These small figurines winged and chubby, are often portrayed playing the harp or another instrument. They are commonly made out of wood, and no German Christmas tree would be complete without one or several of them hanging from its branches.
6. Filled Stockings
After the considerable trauma that was Krampus Night, children will put up their stockings on the night of St. Nicholas, which falls on the 6th of December, so that the benevolent saint can fill it with presents.
When they wake up on the morning of the 7th, they will rush to the living room to find out what exactly St. Nicholas brought them this year.
7. Christmas Eve
After St. Nicholas’ day, children in Germany will patiently open the daily little door of their advent calendars, counting the days until Christmas Eve, on the 24th of December.
On this day, the most important task they have to fulfill is the decoration of the Christmas tree, as well as helping out in the kitchen.
They will spend the night in the living room, around the tree, singing jolly songs and sharing quality time with their families, and around midnight, the most anticipated event of the season will arrive.
In Germany, it is not Santa who brings the presents, but the Christ Child (Christkind), and he does this while the kids wait outside their rooms. After the Christ Child has wrapped the presents, he will ring a bell to let the children know they can enter the room and open the presents.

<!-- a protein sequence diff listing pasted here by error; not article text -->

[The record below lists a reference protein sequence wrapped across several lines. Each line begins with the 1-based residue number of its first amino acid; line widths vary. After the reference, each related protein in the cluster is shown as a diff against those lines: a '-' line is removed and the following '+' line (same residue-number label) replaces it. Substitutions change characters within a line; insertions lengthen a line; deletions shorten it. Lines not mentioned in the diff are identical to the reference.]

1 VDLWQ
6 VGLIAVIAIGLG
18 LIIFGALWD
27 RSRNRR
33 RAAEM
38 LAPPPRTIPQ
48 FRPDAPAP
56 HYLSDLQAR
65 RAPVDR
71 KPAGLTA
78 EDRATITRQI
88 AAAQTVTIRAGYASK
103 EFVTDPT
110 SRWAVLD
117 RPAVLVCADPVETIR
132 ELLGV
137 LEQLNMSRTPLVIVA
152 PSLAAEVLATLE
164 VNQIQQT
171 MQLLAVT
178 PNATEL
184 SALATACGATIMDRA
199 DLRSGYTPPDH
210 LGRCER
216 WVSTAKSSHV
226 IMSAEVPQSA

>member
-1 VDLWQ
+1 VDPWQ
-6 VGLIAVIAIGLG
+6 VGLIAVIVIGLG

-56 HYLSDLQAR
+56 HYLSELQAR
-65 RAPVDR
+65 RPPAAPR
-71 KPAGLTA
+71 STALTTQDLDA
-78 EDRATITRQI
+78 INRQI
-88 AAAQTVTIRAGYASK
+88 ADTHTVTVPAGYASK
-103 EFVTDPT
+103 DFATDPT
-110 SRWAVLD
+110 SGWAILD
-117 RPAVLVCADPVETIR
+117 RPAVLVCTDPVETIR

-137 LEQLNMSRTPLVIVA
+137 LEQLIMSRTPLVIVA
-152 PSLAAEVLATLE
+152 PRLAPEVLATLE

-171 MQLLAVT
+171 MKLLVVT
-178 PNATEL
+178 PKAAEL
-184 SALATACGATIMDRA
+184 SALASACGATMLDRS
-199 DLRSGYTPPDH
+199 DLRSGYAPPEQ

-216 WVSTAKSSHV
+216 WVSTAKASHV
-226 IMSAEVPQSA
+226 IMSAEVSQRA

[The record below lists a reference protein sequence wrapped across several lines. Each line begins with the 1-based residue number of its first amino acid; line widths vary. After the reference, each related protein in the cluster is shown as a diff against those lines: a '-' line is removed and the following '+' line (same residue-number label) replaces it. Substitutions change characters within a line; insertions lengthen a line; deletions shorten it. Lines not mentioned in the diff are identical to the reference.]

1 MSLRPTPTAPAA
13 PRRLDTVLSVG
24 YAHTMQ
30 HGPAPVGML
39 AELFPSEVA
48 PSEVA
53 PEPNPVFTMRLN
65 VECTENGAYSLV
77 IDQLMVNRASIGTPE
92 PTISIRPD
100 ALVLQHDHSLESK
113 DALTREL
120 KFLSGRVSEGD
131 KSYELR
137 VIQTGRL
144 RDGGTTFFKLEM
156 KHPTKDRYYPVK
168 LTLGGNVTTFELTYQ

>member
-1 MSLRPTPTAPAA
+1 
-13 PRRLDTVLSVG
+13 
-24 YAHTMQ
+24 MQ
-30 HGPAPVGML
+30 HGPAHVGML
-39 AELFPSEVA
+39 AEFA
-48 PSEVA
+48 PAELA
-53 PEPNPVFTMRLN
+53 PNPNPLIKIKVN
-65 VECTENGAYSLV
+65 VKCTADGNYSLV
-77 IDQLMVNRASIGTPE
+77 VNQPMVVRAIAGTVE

8. Christmas Tree
Unlike other cultures in which the Christmas Tree is put up on the 8th of December (Virgin Mary’s Day), in Germany, the tree is put up only on the 24th.
It is with high anticipation that families attend to this task. After decorating the entire house earlier that month, they save the most important Christmas installation for last. Finally, on the 24th, they can complete the Christmas Tree with hanging ornaments, angels, and often
: a star on top.
9. Christmas Markets
Although any excuse is valid for commerce, in the case of Christmas markets, it’s a tradition that originated way before the Industrial Revolution, in the Middle Ages, and still exists today.
) Stalls are put up to sell the Lebkuchen and Glühwein, as well as regular hotdogs.
These markets are commonly held in the main square of the village, more often around the ice skating rink.
Germany is famous for its Christmas markets. In fact, the largest Christmas market in the world is located in the little German city of Dresden. This particular market has over 250 stalls and is one of the oldest, with a history that dates back to 1434.
10. Advent Wreath
Long after the Middle Ages, when the Lutheran faith started to gain followers in Germany, a new tradition was invented – that of having advent wreaths around the house.
Typically, the wreath would be adorned with ornaments and pinecones, as well as berries and nuts. On top of that, the wreath usually holds four candles, which are lit one at a time, on each Sunday of the month. The last, usually a white candle, is lit by the children of the house on the 25th of December.
Christmas is a much-awaited event in every country it is celebrated, and Germany is no exception. While the majority of German Christmas traditions are the same as in other parts of the world, they have their fair share of native rites and customs.
More often, these are the local food and drinks which are well worth exploring for those who did not grow up in a German household.